Voters in California are slated to decide in November whether to allow fully legal use of marijuana for recreational purposes. The outcome is probably going to a significant influence on marijuana policy in other states, particularly those surrounding, either way it goes.
One of the arguments people have made against legalization of recreational marijuana is that, for the most part, the drug is already legal here. After all, this was the first state to allow medical marijuana 20 years ago, and patients can ask for – and receive – marijuana for just about any condition. State lawmakers also decriminalized possession of small amounts of the drug five years ago, making possession of anything less than an ounce an infraction similar to getting a parking ticket.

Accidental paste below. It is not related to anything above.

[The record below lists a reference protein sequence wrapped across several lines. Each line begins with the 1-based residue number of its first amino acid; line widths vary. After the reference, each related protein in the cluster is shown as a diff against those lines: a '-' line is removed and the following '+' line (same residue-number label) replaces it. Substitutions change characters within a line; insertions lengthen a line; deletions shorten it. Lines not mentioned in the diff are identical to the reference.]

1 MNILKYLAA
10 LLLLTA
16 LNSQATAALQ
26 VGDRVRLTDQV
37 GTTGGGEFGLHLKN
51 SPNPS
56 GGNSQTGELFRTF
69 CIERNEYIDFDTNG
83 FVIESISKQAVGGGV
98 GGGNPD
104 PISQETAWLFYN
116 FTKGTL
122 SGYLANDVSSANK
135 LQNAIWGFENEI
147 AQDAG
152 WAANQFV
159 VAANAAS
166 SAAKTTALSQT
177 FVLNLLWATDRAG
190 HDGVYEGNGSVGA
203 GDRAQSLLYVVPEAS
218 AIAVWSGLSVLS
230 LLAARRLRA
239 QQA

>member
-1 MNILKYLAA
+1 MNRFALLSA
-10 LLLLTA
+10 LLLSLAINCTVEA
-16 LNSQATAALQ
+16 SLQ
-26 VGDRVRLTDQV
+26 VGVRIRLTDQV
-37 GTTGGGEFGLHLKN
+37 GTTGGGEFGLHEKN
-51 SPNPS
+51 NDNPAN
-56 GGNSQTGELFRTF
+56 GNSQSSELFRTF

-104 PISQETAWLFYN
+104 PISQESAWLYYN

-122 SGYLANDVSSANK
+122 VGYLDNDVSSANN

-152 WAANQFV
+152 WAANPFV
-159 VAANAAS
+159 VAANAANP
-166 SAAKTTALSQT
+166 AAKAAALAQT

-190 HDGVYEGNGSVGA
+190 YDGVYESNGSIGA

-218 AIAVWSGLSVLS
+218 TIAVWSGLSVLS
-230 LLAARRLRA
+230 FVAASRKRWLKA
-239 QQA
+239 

However, a new report released by Drug Policy Alliance (a pro-marijuana advocacy group) revealed that between 2006 and 2015, there have been almost half a million arrests on marijuana charges in California. That’s based on figures from the state Department of Justice. And while misdemeanor arrests did fall substantially after the 2011 decriminalization of the drug, there are still thousands of people being arrested on misdemeanor marijuana charges – and thousands more on felony charges, which hardly dropped at all. Continue reading